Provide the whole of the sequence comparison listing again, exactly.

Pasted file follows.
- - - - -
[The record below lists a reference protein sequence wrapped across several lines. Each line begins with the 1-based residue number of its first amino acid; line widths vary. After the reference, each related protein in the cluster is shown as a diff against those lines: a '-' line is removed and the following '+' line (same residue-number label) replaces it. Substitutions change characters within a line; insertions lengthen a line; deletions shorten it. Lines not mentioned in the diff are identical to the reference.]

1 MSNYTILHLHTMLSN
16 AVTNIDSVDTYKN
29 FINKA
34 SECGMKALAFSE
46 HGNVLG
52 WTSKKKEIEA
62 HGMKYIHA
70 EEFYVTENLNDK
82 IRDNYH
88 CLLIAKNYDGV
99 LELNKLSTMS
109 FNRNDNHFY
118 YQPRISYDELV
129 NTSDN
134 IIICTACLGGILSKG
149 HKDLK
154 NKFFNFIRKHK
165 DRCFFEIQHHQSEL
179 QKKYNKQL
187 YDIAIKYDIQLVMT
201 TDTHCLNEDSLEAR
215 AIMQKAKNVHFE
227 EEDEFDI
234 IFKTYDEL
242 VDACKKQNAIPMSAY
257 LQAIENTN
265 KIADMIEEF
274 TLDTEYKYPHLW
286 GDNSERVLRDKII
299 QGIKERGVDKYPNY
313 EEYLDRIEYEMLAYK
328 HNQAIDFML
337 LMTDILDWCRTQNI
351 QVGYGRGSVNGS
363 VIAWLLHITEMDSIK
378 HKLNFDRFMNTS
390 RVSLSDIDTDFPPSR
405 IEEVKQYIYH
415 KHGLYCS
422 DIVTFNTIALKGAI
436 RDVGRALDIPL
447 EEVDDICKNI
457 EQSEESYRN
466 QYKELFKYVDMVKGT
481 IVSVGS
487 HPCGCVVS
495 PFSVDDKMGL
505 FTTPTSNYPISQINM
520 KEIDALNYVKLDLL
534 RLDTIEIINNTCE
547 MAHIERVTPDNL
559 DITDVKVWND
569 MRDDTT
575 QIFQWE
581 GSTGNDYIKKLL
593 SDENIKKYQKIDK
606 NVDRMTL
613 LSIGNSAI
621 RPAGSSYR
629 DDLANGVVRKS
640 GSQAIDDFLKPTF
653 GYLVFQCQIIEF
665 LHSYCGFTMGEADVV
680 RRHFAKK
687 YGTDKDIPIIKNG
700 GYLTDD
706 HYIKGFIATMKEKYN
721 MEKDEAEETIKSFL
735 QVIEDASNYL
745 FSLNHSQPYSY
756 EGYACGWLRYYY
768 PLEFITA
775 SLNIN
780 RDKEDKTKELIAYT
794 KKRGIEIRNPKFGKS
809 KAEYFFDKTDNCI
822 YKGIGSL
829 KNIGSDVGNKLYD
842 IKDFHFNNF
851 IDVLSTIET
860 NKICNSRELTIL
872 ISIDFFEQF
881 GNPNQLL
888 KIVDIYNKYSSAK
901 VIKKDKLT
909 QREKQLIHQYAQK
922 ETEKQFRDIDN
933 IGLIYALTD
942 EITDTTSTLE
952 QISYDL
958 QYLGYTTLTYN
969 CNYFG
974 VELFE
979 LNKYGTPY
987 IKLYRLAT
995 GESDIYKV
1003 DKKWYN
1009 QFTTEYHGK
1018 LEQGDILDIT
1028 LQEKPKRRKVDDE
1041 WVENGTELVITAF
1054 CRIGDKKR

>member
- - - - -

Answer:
[The record below lists a reference protein sequence wrapped across several lines. Each line begins with the 1-based residue number of its first amino acid; line widths vary. After the reference, each related protein in the cluster is shown as a diff against those lines: a '-' line is removed and the following '+' line (same residue-number label) replaces it. Substitutions change characters within a line; insertions lengthen a line; deletions shorten it. Lines not mentioned in the diff are identical to the reference.]

1 MSNYTILHLHTMLSN
16 AVTNIDSVDTYKN
29 FINKA
34 SECGMKALAFSE
46 HGNVLG
52 WTSKKKEIEA
62 HGMKYIHA
70 EEFYVTENLNDK
82 IRDNYH
88 CLLIAKNYDGV
99 LELNKLSTMS
109 FNRNDNHFY
118 YQPRISYDELV
129 NTSDN
134 IIICTACLGGILSKG
149 HKDLK
154 NKFFNFIRKHK
165 DRCFFEIQHHQSEL
179 QKKYNKQL
187 YDIAIKYDIQLVMT
201 TDTHCLNEDSLEAR
215 AIMQKAKNVHFE
227 EEDEFDI
234 IFKTYDEL
242 VDACKKQNAIPMSAY
257 LQAIENTN
265 KIADMIEEF
274 TLDTEYKYPHLW
286 GDNSERVLRDKII
299 QGIKERGVDKYPNY
313 EEYLDRIEYEMLAYK
328 HNQAIDFML
337 LMTDILDWCRTQNI
351 QVGYGRGSVNGS
363 VIAWLLHITEMDSIK
378 HKLNFDRFMNTS
390 RVSLSDIDTDFPPSR
405 IEEVKQYIYH
415 KHGLYCS
422 DIVTFNTIALKGAI
436 RDVGRALDIPL
447 EEVDDICKNI
457 EQSEESYRN
466 QYKELFKYVDMVKGT
481 IVSVGS
487 HPCGCVVS
495 PFSVDDKMGL
505 FTTPTSNYPISQINM
520 KEIDALNYVKLDLL
534 RLDTIEIINNTCE
547 MAHIERVTPDNL
559 DITDVKVWND
569 MRDDTT
575 QIFQWE
581 GSTGNDYIKKLL
593 SDENIKKYQKIDK
606 NVDRMTL
613 LSIGNSAI
621 RPAGSSYR
629 DDLANGVVRKS
640 GSQAIDDFLKPTF
653 GYLVFQCQIIEF
665 LHSYCGFTMGEADVV
680 RRHFAKK
687 YGTDKDIPIIKNG
700 GYLTDD
706 HYIKGFIATMKEKYN
721 MEKDEAEETIKSFL
735 QVIEDASNYL
745 FSLNHSQPYSY
756 EGYACGWLRYYY
768 PLEFITA
775 SLNIN
780 RDKEDKTKELIAYT
794 KKRGIEIRNPKFGKS
809 KAEYFFDKTDNCI
822 YKGIGSL
829 KNIGSDVGNKLYD
842 IKDFHFNNF
851 IDVLSTIET
860 NKICNSRELTIL
872 ISIDFFEQF
881 GNPNQLL
888 KIVDIYNKYSSAK
901 VIKKDKLT
909 QREKQLIHQYAQK
922 ETEKQFRDIDN
933 IGLIYALTD
942 EITDTTSTLE
952 QISYDL
958 QYLGYTTLTYN
969 CNYFG
974 VELFE
979 LNKYGTPY
987 IKLYRLAT
995 GESDIYKV
1003 DKKWYN
1009 QFTTEYHGK
1018 LEQGDILDIT
1028 LQEKPKRRKVDDE
1041 WVENGTELVITAF
1054 CRIGDKKR

>member